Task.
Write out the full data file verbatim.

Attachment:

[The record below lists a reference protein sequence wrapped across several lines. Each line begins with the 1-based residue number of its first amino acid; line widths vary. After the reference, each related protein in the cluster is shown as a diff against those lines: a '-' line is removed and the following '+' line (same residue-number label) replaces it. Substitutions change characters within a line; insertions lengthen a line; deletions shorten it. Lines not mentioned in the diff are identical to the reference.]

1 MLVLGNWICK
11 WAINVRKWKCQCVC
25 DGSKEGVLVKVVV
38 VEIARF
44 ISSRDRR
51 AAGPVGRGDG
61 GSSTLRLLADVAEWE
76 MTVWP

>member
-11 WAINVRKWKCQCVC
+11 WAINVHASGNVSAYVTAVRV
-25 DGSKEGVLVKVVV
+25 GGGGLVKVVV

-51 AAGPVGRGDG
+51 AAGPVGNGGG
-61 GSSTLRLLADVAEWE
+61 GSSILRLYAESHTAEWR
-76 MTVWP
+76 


[The record below lists a reference protein sequence wrapped across several lines. Each line begins with the 1-based residue number of its first amino acid; line widths vary. After the reference, each related protein in the cluster is shown as a diff against those lines: a '-' line is removed and the following '+' line (same residue-number label) replaces it. Substitutions change characters within a line; insertions lengthen a line; deletions shorten it. Lines not mentioned in the diff are identical to the reference.]

1 MLVLGNWICK
11 WAINVRKWKCQCVC
25 DGSKEGVLVKVVV
38 VEIARF
44 ISSRDRR
51 AAGPVGRGDG
61 GSSTLRLLADVAEWE
76 MTVWP

>member
-11 WAINVRKWKCQCVC
+11 WAINVHASGNVSAYVTAVRV
-25 DGSKEGVLVKVVV
+25 GGGGLVKVVV

-51 AAGPVGRGDG
+51 AAGPVGNGGG
-61 GSSTLRLLADVAEWE
+61 GSSILRLYAESHTAEWR
-76 MTVWP
+76 